SUMMARYS of the adventures of....(sherlock holmes)?

can someone give me SHORT summaries of the man with the twisted lip, the three students, and the empty house? well, not even the summary, but can someone tell me how the stories END? thanks so much!!! happy thanks giving!

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  • Anonymous
    1 decade ago
    Best Answer

    The Adventure of the Empty House

    http://en.wikipedia.org/wiki/The_Adventure_of_the_...

    the three students

    Sherlock Holmes finds himself in a famous university town (probably either Oxford or Cambridge) when a tutor and lecturer of St Luke's College, Mr. Hilton Soames, brings him an interesting problem. Someone got into Soames’s office and had a look at some galley proofs of an Ancient Greek exam that were lying on his desk. Soames had gone to a friend’s for tea and locked his office. When he came back an hour later, he found a key in the lock. It turned out to be the servant’s key. The 50–year–old servant, Bannister, claims that he had entered the office to ask whether Soames wanted tea, but had withdrawn again at once when he saw that no-one was there. Nevertheless, the proofs were found out of place, with one near the window, another on the floor, and the last still on the desk. Bannister swears that he did not touch the papers. Interestingly, Holmes can tell Soames which of the papers was in which place.

    .

    Soames found other clues in his office: pencil shavings, a broken pencil lead, a clean, new cut in his new desk surface about three inches (7.5 cm) long, and a small hollow pyramidal blob of black clay speckled with sawdust. He could find no footmarks or other physical evidence.

    Daulat Ras, a student, had been to see Soames while the proofs were on his desk, but as far as Soames can recall, they were rolled up and likely would not have been recognizable as such. Ras is one of three students who lodge in the same building as Soames, where he also keeps his office.

    Holmes examines the office window from outside, standing on tiptoes to look in. Inside, there are no clues in the carpet. The cheater obviously took the papers over to the window one by one so that he could see Soames returning, but as it happens, he did not come back the usual way. When Soames came in, he was not aware of any hurried footsteps.

    Holmes examines the blob of clay, and pays particular attention to the cut in the desk. This then leads him to ask where a nearby door leads. It is Soames’s bedroom. Upon examining that, Holmes finds another, similar, sawdust-speckled blob of clay. Then, he stuns Soames by telling him that the cheater, upon hearing his approach, hid in Soames’s bedroom. He was there, hiding behind a curtain, all the time that Soames was questioning Bannister.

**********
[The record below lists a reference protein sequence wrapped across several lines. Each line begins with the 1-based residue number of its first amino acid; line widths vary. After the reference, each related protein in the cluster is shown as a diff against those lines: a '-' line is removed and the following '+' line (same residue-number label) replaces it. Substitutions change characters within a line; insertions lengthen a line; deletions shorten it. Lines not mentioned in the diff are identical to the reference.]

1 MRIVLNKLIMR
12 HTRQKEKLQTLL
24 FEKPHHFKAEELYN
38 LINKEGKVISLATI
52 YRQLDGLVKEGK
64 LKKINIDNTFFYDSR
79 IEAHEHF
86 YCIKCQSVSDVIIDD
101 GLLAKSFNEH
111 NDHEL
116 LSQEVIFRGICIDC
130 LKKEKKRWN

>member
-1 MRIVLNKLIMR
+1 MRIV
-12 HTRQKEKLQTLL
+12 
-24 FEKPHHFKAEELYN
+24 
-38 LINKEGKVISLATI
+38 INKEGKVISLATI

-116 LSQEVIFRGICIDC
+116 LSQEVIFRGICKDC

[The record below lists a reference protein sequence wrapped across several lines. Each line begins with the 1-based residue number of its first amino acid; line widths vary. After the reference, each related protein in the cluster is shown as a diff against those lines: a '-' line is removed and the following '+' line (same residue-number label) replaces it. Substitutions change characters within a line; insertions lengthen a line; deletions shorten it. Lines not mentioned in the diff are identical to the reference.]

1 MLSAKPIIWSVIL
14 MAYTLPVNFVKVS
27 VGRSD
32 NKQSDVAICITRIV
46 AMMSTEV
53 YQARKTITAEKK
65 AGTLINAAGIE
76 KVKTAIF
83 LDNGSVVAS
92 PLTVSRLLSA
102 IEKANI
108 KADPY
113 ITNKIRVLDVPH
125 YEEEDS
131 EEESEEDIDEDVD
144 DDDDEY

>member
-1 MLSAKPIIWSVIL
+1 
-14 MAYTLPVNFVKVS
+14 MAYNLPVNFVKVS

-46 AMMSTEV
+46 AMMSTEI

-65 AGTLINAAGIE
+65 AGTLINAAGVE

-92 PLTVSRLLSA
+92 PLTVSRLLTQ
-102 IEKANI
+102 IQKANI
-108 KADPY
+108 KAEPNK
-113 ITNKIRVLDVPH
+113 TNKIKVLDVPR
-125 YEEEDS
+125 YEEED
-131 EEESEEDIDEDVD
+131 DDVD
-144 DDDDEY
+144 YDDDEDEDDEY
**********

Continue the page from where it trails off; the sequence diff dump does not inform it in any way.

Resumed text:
Holmes questions Bannister and is apparently interested in the fact that anyone in the room could have got out after having entered with the key. He also asks Bannister why he sat several chairs away when he suddenly felt unwell at what had happened. Bannister will not venture an hypothesis as to a suspect.

    Nevertheless, Holmes naturally suspects a student, one of the three in the building whose rooms have a common stairway which leads by Soames’s room. Through the windows, Daulat Ras can be seen pacing, but then he is one of the exam candidates, and the exam is to be held tomorrow.

    Holmes decides to call on all three students. In Gilchrist’s room on the first floor, and Ras’s room on the second, Holmes cleverly contrives a ruse which will make it necessary for him to borrow a pencil, and a knife to sharpen his own. In neither case was there a promising clue to match evidence found in Soames’s room.

    On the third floor, Miles McLaren is rude and will not let anyone in. Curiously, Holmes then asks Soames how tall McLaren is. Soames reckons McLaren’s height is about five foot six (165 cm), making him taller than Ras but much shorter than Gilchrist, who is quite tall, and also quite athletic, being a hurdler and a long-jumper.

    Holmes has now deduced almost everything — all but Bannister’s rôle in this business.

    The next morning, the day of the exam, Holmes surprises Dr. Watson by showing him a third, identical, blob of clay. Holmes now knows everything. He confronts Bannister with the evidence. Bannister will not own up to anything, and insists that there was no-one in Soames’s office while he was there. Holmes, however, sends for Gilchrist, and proceeds to lay out his results.

    Gilchrist crying.The cheater was someone who knew the exam proofs were there. This could only be Gilchrist because the proofs’ whereabouts had been kept secret, and Gilchrist was the only one tall enough to have been able to look in through Soames’s window to see them there. Holmes has also identified the blobs as the special clay found in the long-jump pit, which is where the third one came from, further implicating Gilchrist. Gilchrist does not help his own position very much by reproaching Bannister for his apparent treachery. Bannister was indeed the one who covered for Gilchrist. He felt that he had to, for old times’ sake: Bannister was once Gilchrist’s father’s butler.

    The Man with the Twisted Lip

    Dr. Watson is called upon late at night by a female friend. Her husband has been absent for several days and, as he is an opium addict, she is sure he has been indu

    Source(s): Sh big fan
  • 4 years ago

    The Adventures of Sherlock Holmes

  • Vidocq
    Lv 6
    1 decade ago

    It can be summed up with 9 words

    TURN THE COMPUTER OFF AND OPEN THE DAMN BOOK.

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